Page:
The Asian Development Bank (A.D.B.), the European Union, and the governments of New Zealand and Samoa commissioned the Alaoa, Fale-o-le-Fee, and Samasoni hydropower plants, co-financed from the Samoa Renewable Energy Development and Power Sector Rehabilitation Project, which will help cut the country’s reliance on fossil fuel and increase energy security.
Prime Minister Tuilaepa Sa’ilele Malielegaoi gave a keynote address and led the ceremony in Apia, which included activities like ribbon cutting and switching the power plants on.
“The three hydropower plants were damaged during Cyclone Evan in 2012 and A.D.B. and partners supported their rehabilitation under the project,” said Robert Jauncey, Regional Director of A.D.B’s Pacific Subregional Office. “Improved national energy security and sustainability will be some of the benefits of the project.”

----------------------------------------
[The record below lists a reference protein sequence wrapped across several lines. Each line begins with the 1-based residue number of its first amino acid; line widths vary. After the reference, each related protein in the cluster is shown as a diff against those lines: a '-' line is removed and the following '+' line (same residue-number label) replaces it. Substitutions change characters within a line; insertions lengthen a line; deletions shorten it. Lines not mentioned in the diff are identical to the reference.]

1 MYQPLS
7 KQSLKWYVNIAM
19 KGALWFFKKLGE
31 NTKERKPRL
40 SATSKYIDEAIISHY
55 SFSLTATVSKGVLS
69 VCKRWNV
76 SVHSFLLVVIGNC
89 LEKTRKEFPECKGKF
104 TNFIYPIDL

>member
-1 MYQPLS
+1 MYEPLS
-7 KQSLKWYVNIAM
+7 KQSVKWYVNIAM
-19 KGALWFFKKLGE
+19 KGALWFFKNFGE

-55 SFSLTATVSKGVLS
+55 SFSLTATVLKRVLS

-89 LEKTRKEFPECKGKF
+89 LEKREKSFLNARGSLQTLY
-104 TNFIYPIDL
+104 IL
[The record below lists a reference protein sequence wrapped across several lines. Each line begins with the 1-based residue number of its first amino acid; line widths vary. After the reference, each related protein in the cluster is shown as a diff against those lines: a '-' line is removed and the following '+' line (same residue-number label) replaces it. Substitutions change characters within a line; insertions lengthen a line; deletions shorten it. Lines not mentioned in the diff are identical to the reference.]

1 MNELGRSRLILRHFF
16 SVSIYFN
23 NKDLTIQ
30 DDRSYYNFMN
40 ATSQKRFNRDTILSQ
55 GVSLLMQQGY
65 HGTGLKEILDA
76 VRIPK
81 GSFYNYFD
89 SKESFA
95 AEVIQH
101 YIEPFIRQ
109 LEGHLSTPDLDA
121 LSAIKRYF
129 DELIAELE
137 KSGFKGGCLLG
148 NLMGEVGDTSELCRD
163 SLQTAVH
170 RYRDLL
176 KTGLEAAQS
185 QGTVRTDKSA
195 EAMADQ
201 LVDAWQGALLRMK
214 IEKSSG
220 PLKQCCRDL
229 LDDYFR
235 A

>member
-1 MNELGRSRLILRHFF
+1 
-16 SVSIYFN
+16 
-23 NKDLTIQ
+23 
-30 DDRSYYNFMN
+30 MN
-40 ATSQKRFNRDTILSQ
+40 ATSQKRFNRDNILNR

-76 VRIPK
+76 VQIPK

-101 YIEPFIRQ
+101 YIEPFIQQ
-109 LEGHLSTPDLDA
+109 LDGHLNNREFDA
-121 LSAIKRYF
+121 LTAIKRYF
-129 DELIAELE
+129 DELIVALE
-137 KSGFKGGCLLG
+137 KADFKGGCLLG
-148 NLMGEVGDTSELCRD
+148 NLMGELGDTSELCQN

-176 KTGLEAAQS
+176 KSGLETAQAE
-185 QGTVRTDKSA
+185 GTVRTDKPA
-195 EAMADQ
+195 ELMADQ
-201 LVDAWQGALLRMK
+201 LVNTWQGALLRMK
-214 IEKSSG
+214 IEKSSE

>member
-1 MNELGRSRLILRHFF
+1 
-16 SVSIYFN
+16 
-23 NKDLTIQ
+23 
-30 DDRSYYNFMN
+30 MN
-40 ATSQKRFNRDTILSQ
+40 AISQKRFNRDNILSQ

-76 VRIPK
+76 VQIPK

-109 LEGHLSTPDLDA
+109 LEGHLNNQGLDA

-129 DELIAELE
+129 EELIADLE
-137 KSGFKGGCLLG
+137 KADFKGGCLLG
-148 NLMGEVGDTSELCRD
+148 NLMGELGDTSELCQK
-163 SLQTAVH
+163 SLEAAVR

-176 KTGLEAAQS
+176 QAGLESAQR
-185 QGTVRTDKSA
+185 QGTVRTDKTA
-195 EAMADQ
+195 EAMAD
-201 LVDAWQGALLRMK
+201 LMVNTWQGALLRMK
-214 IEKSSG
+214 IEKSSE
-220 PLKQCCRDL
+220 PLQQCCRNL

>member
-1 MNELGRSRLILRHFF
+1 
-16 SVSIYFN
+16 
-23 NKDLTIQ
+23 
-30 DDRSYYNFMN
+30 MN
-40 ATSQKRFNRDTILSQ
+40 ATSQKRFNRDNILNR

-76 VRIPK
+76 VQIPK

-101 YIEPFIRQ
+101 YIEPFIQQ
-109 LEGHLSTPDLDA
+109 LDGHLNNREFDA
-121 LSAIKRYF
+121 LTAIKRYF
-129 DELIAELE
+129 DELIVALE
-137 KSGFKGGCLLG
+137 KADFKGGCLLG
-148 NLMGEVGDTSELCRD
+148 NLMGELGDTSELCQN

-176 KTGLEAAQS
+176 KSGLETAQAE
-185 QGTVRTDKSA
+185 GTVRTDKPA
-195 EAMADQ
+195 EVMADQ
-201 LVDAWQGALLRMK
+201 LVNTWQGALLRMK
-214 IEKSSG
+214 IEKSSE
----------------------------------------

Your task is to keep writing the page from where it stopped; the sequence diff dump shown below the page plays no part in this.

“New Zealand has been involved in supporting renewable energy development and initiatives in Samoa for many years, and we are pleased to see Samoa get another step closer to its goal of 100% renewable energy generation capability with the commissioning of these three hydropower plants,” said David Nicholson, New Zealand High Commissioner to Samoa.
The Samoa Renewable Energy Development and Power Sector Rehabilitation Project supports the government’s drive to reduce the country’s reliance on imported fossil fuels for power generation by providing clean and reliable electricity.
Samoa gets 60% of its energy from diesel generators. Fuel imports to power the country’s electrical grid cost about 10% of the country’s gross domestic product each year.
A.D.B., based in Manila, is dedicated to reducing poverty in Asia and the Pacific through inclusive economic growth, environmentally sustainable growth, and regional integration. Established in 1966, ADB is celebrating 50 years of development partnership in the region.
It is owned by 67 members—48 from the region. In 2016, ADB assistance totaled $31.7 billion, including $14 billion in cofinancing.